Patient awareness about family planning represents a major knowledge gap in multiple sclerosis
ECTRIMS Online Library. D'Hooghe M. 09/11/19; 279373; 21
Marie D'Hooghe
Marie D'Hooghe

Abstract: 21

Type: Hot Topic

Abstract Category: Hot Topic 2: MS Pregnancy in the treatment era

M. D'Hooghe1,2

1Neurology, Nationaal MS Centrum Melsbroek, Melsbroek, 2Center for Neurosciences, Vrije Universiteit Brussel, Brussel, Belgium

Taking into account the high prevalence of disease onset in adults between 20 and 40 years of age and the revised diagnostic criteria incorporating magnetic resonance imaging, the diagnosis of multiple sclerosis (MS) increasingly occurs at an early stage. Receiving this diagnosis with an unpredictable disease course frequently affects life choices including family planning. Dilemmas may arise as to the best timing of desired pregnancy, especially in view of the increasing awareness of considering early treatment. Current data to inform decisions on an individual basis are limited.
Women have MS about twice as often as men. Their increased risk of developing relapsing remitting disease during reproductive age appears to provide some protection against MS progression. While maternal MS is not associated with an increased risk to the fetus, increasing age and potent immunomodulatory treatments may have consequences on teratogenicity and pregnancy outcomes. Also, fertility treatments have been associated with an increased relapse risk, particularly if not resulting in pregnancy.
Reproductive concerns in women with MS relate to fertility, pregnancy, delivery, breastfeeding, relapse risk in the postpartum period and delay or discontinuation of disease modifying therapies. Women and men with MS are also frequently concerned about MS-related symptoms interfering with parenting, financial issues and the risk of multiple sclerosis for their children.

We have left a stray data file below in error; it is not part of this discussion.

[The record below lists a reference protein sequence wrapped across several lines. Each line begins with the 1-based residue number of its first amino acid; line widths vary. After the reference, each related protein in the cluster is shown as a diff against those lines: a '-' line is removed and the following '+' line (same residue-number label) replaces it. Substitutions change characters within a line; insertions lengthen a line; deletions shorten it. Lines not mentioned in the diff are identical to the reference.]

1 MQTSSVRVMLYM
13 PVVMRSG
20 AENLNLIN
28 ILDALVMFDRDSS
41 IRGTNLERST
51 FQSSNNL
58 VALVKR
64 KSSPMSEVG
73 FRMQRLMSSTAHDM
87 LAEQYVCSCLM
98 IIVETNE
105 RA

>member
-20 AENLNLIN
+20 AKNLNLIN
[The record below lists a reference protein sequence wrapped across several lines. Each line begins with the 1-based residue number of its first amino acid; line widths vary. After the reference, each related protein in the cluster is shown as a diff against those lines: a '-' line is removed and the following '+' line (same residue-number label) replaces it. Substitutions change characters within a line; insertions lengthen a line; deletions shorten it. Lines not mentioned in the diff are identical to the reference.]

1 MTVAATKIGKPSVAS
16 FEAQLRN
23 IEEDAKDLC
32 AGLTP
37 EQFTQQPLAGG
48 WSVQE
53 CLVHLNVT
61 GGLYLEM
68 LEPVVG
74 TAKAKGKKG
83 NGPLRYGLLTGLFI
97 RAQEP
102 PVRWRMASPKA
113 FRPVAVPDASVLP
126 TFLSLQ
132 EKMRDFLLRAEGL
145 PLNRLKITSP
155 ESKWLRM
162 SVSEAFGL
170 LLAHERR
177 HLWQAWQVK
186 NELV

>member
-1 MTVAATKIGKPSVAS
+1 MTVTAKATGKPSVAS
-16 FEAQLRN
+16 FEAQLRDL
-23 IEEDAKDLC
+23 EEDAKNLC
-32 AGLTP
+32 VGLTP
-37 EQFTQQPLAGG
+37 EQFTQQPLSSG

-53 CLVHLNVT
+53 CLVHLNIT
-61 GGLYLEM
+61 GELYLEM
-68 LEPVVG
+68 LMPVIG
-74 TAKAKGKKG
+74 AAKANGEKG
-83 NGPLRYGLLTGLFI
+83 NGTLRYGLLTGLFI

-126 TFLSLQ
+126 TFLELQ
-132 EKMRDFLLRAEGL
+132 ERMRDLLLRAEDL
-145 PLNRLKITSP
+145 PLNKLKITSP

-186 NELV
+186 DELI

While not part of routine practice, genetic counseling to patients and their families was effective in increasing patients' knowledge of the etiology of MS and was viewed by patients as useful. A recent Danish study assessing knowledge about teratogenic risks of disease modifying therapies among patients uncovered a low level of knowledge in both sexes, being largely absent in male MS patients. About 10% of female MS patients reported having experienced an unplanned pregnancy while on MS treatment.
In conclusion, women and men with MS of reproductive age should be repeatedly asked about their reproductive plans. The timing of desired pregnancy and the need to prevent unintended pregnancies should be considered individually, allowing patients to make informed decisions. In an era of expanding treatment options with highly potent and potential teratogenic drugs, there is a compelling need to increase patient awareness and provide appropriate information about planning parenthood.
Disclosure: D´hooghe Marie: nothing to disclose

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